Vascular conditions affect the veins and arteries in your body, which conduct oxygen to every living cell. Veins and arteries are like highways. When there is a road block or traffic jam, trouble ensues. In most cases, vascular conditions are treatable, often without surgery.
Chronic Venous Insufficiency
Venous insufficiency is a catch-all phrase applied to a number of disorders that affect the veins and valves in the veins. These disorders interfere with blood flow, causing pools and leading to a variety of symptoms including spider veins, varicose veins, and other changes in the skin. There are several symptoms to look out for and can include:
- Pain or cramps in the legs
- Spider veins and varicose veins
- Venous leg ulcer
Chronic Venous Insufficiency is a progressive condition and symptoms do increase in severity as the condition goes on.
If you think you may have a venous insufficiency condition call us today to schedule a consultation.
Spider Veins (Telangiectasis)
Spider veins are small veins varying in red, purple, and blue vessels that twist and turn. This type of vein is easily visible through the skin and commonly found on the face and legs. Similar to their larger counterparts (varicose), valve failure of these smaller veins cause blood to flow backward to the surface. This process is called reflux – where the veins become larger and visible. Spider veins develop in persons who inherit the condition from their parents. Although Spider Veins can cause discomfort they do not lead to more serious complications associated with varicose veins. If spider veins are exposed to the sun, further collagen tissue damage can occur.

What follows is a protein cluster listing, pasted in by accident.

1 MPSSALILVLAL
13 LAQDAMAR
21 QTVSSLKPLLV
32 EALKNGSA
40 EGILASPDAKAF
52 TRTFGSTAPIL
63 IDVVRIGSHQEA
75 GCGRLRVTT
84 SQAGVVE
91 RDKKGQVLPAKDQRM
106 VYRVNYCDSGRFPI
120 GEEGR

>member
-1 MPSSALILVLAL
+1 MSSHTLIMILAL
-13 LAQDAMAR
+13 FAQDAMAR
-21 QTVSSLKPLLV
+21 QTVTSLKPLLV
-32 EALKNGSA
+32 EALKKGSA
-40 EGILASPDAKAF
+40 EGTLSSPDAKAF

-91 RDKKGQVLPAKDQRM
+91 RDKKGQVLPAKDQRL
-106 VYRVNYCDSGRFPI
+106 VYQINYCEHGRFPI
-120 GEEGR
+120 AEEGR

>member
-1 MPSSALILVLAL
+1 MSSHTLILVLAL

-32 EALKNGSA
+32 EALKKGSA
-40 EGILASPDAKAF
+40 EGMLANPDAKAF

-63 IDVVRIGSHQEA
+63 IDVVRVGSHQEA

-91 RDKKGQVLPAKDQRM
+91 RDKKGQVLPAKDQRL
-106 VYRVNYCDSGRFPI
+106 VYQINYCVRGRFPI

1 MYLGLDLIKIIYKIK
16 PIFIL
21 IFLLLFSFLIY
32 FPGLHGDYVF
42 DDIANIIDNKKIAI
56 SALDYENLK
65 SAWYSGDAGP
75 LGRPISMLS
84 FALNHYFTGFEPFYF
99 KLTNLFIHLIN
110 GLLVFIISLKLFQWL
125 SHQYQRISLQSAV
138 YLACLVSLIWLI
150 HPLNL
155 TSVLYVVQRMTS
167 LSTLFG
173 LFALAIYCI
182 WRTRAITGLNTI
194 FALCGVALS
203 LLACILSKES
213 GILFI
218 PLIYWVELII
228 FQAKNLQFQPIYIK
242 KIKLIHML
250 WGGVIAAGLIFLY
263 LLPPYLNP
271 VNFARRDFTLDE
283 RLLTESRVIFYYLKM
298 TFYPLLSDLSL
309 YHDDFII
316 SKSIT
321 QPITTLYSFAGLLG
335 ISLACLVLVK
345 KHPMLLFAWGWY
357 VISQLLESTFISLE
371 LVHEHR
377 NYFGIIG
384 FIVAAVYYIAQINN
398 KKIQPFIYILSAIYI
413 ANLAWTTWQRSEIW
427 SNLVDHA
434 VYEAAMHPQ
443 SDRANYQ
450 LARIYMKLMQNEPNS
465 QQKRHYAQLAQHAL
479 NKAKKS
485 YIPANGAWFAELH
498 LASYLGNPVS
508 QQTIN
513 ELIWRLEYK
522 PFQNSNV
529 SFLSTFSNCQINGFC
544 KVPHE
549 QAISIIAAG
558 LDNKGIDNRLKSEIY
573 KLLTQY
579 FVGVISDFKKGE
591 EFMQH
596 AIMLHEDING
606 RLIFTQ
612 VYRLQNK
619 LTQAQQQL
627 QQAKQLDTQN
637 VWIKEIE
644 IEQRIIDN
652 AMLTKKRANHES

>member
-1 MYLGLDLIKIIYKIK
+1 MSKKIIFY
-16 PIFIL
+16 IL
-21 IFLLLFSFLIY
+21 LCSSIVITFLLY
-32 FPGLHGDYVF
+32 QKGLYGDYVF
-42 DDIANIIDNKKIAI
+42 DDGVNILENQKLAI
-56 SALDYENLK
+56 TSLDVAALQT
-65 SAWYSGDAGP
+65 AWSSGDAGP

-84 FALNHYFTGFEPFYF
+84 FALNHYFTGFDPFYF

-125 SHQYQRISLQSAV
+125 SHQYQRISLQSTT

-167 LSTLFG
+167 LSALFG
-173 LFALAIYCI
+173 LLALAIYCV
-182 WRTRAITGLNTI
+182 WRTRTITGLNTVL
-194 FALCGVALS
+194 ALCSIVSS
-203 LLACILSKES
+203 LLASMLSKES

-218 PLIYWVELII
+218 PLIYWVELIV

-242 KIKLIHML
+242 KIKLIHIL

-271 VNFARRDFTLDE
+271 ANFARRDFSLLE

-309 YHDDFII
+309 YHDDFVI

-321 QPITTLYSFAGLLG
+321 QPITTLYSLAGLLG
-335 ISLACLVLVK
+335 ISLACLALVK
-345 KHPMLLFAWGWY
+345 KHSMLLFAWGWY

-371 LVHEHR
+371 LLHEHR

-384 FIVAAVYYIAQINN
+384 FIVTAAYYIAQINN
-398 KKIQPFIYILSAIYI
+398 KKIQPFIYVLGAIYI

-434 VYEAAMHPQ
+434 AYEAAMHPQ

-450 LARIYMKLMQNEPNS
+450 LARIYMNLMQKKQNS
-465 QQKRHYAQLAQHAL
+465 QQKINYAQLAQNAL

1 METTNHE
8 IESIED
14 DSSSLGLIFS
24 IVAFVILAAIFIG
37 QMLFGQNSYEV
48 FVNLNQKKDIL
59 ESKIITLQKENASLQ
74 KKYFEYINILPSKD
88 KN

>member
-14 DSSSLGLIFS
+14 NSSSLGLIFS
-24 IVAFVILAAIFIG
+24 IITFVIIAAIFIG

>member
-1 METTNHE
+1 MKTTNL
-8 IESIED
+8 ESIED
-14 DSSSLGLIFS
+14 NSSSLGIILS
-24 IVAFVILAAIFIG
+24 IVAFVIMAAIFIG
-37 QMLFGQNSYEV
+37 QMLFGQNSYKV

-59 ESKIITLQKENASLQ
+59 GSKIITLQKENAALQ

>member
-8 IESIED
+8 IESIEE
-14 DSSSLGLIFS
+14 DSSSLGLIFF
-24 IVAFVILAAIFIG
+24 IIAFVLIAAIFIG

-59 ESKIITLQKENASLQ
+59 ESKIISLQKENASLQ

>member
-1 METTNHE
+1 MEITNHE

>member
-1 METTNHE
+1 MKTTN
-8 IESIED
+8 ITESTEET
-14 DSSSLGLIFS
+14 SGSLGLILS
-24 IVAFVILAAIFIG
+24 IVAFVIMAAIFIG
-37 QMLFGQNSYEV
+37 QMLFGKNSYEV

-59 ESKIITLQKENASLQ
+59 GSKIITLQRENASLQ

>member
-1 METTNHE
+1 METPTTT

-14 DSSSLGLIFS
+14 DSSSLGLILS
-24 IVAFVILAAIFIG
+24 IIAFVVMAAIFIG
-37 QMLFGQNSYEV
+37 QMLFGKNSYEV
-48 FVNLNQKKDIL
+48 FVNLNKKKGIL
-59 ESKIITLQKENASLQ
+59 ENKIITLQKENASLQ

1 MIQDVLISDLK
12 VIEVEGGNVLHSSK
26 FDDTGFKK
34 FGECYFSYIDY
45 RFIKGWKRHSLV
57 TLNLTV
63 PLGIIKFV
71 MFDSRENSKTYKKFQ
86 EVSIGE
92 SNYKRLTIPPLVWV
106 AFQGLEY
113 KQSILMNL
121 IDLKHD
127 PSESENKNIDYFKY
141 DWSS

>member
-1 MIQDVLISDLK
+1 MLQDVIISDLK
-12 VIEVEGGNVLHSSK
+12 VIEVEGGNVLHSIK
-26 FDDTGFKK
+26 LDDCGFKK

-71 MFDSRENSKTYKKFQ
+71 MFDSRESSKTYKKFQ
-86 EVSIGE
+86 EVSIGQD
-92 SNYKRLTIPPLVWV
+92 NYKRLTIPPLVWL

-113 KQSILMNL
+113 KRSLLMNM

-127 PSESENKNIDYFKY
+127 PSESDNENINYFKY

What causes spider veins?
Spider veins are predominantly caused by genetic factors. There is a host of factors that can cause spider veins including:
- Sun exposure
- Hormonal changes (puberty, pregnancy, menopause)
Varicose veins are large, raised, swollen blood vessels that twist and turn. Typically, these veins develop in the legs and are visible through the skin. These veins are an inherited condition and develop either alone or alongside of spider veins. These bulging veins most commonly arise from internal valve failure. When the internal valve loses its seal over time, blood begins to flow backwards also known as reflux. This causes the veins to protrude to the surface, creating unsightly and painful symptoms. Symptoms could include aching, restlessness, itching and heaviness. Varicose veins if left untreated, can lead to complications that include ulcers, dermatitis, pigmentation, or thrombosis.
What causes Varicose veins?
Varicose veins are mainly a genetic inheritance, but lifestyle choices also play significant factors. Here is what can cause Varicose Veins:
- Sun exposure
- Hormonal changes
- Sedentary lifestyle
- Pregnancy and Varicose Veins
Many women first develop varicose veins during pregnancy. During pregnancy, your blood volume increases, while the rate at which blood flows from your legs to your pelvis decreases. Increased progestin levels during pregnancy can result in dilated or opened veins. In addition, as a woman’s uterus grows, it puts pressure on the inferior vena cava (large vein on the right side of the body that carries blood. Generally, varicose veins usually diminish 3 months to a year after giving birth.